• Choose a place far away from your campsite (half a kilometer is good). Remember the more the distance the better because bears and rats can track and trail.
  •  Dig a hole to a depth of at least 6 inches or a bit more.
  • Take your container and start to pour the grey water slowly (allowing the water to sink in).
  • Once you have poured all the water in, fill the hole with soil completely. Remember the ‘leave no trace’ rule.

Now, If I were you, I would want to know how is it safe?

It is safe because the earth comprises layers of, rocks, pebbles, grainy sand, and fine sand. So, when you pour the water into the ground, the sand being perforated allows the water to pass through these layers, which decontaminate it layer by layer. So, when this water reaches the water base and mixes into the lake or underground water level, it becomes less harmful to marine life.

Let it evaporate in sun

If you don’t have an onsite grey water drain station and don’t want to dug a hole to pour your dishwater in, this is another option. Its the cleanest option because the chances of grey water polluting the environment is next to zero in this case.

All you have to do is keep your bucket of grey water in an open area under the sun. The sun rays will heat the water and convert it to gaseous vapors while leaving behind all the dirt and residue that you can scrap, put in a plastic bag and dispose of properly.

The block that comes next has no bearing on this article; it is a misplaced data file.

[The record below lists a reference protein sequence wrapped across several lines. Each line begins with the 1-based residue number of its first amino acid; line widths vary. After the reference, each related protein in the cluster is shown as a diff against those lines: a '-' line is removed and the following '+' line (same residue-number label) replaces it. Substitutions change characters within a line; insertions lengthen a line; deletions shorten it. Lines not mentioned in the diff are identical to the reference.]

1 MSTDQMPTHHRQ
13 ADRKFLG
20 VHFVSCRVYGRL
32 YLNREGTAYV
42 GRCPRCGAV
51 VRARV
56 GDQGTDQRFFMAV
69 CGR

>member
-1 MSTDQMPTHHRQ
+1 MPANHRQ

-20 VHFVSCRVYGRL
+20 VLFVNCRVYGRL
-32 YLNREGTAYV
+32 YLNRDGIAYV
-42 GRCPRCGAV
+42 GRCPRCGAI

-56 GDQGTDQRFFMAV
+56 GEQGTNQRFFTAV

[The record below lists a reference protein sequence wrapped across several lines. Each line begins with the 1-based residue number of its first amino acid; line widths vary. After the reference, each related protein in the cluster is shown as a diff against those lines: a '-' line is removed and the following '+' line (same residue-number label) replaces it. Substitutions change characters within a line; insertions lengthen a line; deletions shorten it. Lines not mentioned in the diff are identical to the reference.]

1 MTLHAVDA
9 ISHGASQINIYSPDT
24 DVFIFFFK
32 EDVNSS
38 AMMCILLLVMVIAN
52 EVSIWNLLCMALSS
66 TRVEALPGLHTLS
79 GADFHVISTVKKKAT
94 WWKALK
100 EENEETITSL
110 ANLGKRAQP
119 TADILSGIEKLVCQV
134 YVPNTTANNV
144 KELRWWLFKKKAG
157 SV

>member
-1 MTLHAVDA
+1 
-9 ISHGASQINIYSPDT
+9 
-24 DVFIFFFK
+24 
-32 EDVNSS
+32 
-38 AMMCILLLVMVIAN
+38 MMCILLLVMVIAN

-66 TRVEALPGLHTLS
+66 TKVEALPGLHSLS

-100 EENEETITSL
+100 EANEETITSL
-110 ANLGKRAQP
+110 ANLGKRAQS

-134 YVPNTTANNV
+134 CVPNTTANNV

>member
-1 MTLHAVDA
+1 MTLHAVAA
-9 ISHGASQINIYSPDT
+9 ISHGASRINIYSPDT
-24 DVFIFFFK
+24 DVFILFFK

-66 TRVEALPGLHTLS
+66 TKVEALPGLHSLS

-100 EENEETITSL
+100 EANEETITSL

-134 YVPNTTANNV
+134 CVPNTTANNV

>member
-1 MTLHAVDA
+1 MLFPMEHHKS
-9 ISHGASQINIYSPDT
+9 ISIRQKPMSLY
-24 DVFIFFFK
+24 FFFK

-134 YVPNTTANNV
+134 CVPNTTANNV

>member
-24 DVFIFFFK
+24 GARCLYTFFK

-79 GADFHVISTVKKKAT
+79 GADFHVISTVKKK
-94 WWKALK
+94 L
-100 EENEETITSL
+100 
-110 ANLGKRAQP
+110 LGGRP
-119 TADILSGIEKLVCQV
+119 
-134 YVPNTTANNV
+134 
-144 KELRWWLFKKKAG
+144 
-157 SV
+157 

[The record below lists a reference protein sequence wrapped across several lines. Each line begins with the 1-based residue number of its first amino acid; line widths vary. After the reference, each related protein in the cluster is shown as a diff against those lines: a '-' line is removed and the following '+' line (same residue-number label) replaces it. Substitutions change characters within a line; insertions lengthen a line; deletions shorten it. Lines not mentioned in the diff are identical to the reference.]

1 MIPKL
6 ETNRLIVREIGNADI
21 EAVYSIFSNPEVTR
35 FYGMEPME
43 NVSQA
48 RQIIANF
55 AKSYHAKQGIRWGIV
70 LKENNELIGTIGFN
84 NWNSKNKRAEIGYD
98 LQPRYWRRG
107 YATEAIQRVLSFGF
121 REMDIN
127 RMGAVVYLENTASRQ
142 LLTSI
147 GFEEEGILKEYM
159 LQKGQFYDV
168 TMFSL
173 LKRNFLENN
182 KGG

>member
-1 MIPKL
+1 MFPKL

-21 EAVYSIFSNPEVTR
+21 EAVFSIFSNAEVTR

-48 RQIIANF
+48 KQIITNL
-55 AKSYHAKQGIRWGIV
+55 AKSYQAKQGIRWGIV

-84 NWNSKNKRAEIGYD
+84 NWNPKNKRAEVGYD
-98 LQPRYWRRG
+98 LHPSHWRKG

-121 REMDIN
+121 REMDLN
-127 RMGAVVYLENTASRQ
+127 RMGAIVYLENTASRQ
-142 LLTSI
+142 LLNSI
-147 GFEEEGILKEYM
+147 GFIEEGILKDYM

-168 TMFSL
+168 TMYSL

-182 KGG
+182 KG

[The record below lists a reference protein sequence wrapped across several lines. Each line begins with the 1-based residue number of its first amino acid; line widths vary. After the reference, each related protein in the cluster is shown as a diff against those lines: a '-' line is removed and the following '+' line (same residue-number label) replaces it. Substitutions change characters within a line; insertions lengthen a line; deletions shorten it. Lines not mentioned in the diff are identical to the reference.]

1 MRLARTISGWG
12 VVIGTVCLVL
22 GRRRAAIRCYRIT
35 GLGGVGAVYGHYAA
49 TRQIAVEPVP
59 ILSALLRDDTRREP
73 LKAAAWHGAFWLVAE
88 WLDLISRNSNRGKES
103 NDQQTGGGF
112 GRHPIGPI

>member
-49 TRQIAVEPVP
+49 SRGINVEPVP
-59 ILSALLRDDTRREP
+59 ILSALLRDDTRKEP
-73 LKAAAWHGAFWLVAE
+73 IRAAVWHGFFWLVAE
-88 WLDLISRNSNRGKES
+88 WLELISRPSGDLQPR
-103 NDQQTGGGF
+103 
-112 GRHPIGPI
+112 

But this method requires a bit of patience as thermal evaporation is not the fastest method of getting rid of grey water. To speed up the process, chose a container with a wide mouth because the larger the surface area, the quicker the water will evaporate.

If you are carrying a plastic sheet on camping, you can use it to speed up the process considerably. Spread the sheet on a flat surface and secure it with rocks from all sides. Make sure the sides are at a higher level than the middle part. Now, pou4 all your grey water on the sheet that will provide it with much larger surface area to evaporate.

How to get rid of grey water when camping – Conclusion

Preservation of wilderness is not only the responsibility of the state. It is to every individual who is a part of this environment and us.

Being a camper, the only source of refreshment you look forward to every year is the beauty of flowing streams, quiet blue waters, snowcapped mountains, wildlife, and carpets of greenery around you. And to keep it the way it is, we all need to do the best we can. Be responsible and enjoy the camping season 🙂

Recommended Camping Gears: I have compiled a list of my favourite camping gear in one place. The selection is based on my own personal experience using them for many years camping as well as feedback from fellow campers. Check them out on my Recommended Camping Gears page